Some Background on the Major eBook Formats
In today's world there are eBooks have two major formats: EPUB and MOBI. EPUB is an open source format compatible with most eReading devices and software (Apple and Android Smartphones, PC, Mac, etc.) There are a wide variety of apps that are usually free to reading the EPUB format. Adobe Digital Editions works well for PC or Mac, iBooks is great for iPhones and iPads, and Moon+ Reader and Mantano Reader are decent Android apps. EPUB is also the format distributed by all vendors (Nook, Smashwords, Kobo, etc.) with the exception of Amazon, which leads us to… The MOBI format is owned by Amazon and is used for Amazon-type devices such as the Kindle eReader, Kindle Fire tablet, and apps. Even though it is a different format, it is very similar to the EPUB format. The best way to make a MOBI eBook is to start with an open source EPUB eBook and convert it using Amazon's proprietary program KindleGen.
eBooks are not Print Books
A common misconception among publishers and authors is that an eBook format should mimic its print cousin as closely as possible. This is often a recipe for disaster. The content of a print book is designed to be read in a fixed layout (e.g. a 5"x8" paperback). However, eBooks must be readable on a wide variety of devices: from a large PC monitor to a small smartphone. Therefore, the content of an eBook needs to be "reflowable" so that it can adjust to the size of the viewing screen that the reader is using. Things like complex tables, images placed next to text, and background images may cause problems on eBooks and create a poor reading experience if not handled properly.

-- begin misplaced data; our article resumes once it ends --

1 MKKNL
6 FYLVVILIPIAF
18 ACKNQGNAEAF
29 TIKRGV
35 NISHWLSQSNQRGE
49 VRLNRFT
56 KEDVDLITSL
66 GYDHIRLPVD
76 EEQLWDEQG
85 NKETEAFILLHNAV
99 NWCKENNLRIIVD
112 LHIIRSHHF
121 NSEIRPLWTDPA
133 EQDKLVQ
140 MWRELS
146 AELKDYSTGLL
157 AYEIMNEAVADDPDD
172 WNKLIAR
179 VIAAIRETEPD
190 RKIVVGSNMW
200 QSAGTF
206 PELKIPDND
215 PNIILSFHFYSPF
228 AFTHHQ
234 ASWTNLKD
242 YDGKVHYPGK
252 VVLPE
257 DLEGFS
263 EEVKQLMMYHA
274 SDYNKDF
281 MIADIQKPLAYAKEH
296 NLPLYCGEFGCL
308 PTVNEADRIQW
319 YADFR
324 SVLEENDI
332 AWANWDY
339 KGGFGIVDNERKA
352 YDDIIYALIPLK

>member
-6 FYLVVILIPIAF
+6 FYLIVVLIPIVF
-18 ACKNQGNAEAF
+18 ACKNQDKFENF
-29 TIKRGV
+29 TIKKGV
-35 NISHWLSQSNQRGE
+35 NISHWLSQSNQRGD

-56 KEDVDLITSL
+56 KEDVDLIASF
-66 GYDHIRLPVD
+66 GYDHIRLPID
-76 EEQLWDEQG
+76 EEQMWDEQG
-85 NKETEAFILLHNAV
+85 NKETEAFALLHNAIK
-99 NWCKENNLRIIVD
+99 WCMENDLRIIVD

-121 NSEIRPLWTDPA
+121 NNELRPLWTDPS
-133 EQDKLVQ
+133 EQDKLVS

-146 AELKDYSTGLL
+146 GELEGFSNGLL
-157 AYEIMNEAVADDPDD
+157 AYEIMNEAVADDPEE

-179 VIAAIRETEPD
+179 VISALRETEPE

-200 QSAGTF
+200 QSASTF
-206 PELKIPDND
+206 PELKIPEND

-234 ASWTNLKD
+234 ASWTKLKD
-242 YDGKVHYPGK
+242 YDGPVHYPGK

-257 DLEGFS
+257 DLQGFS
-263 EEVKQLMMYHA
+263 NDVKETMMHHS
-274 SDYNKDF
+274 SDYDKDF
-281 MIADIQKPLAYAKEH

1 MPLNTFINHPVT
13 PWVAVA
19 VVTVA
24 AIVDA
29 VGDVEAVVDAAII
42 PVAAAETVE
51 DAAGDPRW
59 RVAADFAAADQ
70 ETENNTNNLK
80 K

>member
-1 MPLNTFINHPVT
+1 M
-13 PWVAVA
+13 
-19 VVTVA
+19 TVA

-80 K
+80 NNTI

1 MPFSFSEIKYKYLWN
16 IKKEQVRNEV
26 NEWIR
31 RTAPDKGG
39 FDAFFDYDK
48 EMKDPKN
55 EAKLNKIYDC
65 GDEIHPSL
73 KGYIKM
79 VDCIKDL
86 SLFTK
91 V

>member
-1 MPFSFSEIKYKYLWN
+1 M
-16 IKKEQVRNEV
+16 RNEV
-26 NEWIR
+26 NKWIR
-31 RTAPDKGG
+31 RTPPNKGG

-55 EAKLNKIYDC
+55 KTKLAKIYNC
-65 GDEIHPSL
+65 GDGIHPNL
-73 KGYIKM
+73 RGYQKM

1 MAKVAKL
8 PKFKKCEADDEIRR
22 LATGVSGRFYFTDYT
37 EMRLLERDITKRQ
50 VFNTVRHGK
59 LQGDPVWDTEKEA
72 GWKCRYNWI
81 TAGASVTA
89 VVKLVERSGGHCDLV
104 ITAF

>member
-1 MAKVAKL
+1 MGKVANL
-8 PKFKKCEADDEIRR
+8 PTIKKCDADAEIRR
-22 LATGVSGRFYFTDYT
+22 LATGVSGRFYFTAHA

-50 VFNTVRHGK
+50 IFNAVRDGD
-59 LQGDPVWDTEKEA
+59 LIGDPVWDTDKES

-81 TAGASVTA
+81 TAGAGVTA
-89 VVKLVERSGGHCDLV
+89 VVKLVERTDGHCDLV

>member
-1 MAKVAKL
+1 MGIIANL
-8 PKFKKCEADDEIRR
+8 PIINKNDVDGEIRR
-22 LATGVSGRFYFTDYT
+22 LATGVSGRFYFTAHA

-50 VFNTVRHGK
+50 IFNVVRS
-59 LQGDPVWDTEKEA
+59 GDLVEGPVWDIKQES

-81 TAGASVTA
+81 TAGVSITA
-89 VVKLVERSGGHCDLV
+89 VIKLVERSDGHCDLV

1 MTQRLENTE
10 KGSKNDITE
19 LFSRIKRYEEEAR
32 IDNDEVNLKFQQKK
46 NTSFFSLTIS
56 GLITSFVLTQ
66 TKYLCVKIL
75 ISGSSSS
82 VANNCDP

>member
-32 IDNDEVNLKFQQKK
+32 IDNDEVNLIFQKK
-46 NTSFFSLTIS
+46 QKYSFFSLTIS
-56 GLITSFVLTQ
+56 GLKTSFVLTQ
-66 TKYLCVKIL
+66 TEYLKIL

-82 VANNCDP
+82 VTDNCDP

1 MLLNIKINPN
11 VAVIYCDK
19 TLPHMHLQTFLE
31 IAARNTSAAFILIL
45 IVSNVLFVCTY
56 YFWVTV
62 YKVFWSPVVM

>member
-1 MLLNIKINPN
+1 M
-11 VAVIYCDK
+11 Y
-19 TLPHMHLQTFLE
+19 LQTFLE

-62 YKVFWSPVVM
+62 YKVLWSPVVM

Extra Features of eBooks
At the moment, the most popular eBooks as seen from the bestseller lists at Amazon are genre novels—particularly erotica and thrillers. However, non-fiction eBooks are gaining some much-needed acceptance among readers. There are major benefits to eBooks such as the ability to embed hyperlinks, creating an index that is clickable, and a navigable Table of Contents to allow the reader to easily access their desired part of the eBook. These are important for complex works of non-fiction that are utilized as references. The reading software for eBooks is still a bit rudimentary at the moment; but, the new EPUB3 specification will allow for more rich features such as embedding multimedia, pop-up footnotes, and even more advanced programming like the ability to take a quiz inside an eBook and get graded on it. The EPUB3 specification has been finalized and developers are currently making software for it. Apple's iBooks app can already support some elements of EPUB3.
The Best Part about eBooks
Technology aside, the best reason for eBooks is the low cost of distribution, no need to store books in a warehouse or your garage, and the ability to reach your worldwide target market very quickly. Even if you only intended to have your book in a print edition, you should strongly consider making an eBook version to reach a readership you may have never thought possible.
Paul Salvette is the Managing Director of a small business in Bangkok, Thailand, founded in June 2012. His technical knowledge of eBooks somewhat surpasses his mediocre writing capabilities, so he decided to dabble in that aspect of the publishing process. He is the proud owner of a pair of sunglasses.